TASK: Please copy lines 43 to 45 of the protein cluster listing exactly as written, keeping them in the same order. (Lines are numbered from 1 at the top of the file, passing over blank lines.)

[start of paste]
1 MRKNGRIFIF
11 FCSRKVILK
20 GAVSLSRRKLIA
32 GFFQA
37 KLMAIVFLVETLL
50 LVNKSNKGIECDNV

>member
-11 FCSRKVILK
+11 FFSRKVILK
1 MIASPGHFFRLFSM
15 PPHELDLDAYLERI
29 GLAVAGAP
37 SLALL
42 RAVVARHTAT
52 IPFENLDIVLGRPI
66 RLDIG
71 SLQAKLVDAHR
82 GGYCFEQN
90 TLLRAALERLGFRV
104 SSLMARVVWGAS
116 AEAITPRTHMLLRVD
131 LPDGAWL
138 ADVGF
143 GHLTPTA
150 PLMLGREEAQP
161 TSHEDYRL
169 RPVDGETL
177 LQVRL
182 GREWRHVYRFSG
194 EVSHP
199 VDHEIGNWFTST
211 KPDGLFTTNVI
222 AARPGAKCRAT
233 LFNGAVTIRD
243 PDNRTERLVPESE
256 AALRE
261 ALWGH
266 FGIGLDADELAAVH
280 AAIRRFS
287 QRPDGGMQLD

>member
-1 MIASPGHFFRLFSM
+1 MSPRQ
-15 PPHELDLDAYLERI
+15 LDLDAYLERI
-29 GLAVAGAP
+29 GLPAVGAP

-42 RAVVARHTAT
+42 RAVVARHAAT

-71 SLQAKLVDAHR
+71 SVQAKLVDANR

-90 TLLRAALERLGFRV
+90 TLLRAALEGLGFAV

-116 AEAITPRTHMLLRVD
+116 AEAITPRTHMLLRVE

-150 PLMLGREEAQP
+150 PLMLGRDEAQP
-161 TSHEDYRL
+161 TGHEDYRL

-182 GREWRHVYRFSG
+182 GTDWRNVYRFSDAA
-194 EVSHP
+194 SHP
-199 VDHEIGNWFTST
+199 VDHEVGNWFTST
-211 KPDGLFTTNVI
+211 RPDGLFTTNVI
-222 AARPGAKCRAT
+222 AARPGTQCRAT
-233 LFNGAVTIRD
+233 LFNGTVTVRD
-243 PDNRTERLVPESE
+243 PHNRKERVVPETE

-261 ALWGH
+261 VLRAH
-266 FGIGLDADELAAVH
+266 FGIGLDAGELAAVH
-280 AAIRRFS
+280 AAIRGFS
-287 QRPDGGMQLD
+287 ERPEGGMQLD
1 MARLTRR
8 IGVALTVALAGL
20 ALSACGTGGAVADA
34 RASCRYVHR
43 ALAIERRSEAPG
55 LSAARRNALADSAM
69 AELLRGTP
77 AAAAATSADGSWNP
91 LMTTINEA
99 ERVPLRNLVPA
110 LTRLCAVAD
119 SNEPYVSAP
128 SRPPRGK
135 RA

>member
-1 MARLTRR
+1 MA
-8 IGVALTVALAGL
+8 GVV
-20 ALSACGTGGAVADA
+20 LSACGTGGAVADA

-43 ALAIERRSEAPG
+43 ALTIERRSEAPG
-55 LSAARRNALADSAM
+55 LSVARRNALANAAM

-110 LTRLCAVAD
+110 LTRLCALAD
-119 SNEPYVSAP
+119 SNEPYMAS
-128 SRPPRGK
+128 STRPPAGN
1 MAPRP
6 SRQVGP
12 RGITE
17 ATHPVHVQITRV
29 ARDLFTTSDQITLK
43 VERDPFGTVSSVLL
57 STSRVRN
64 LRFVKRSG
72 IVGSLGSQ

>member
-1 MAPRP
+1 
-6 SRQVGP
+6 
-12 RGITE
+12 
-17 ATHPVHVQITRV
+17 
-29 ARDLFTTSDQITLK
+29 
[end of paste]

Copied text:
+1 MSPRQ
-15 PPHELDLDAYLERI
+15 LDLDAYLERI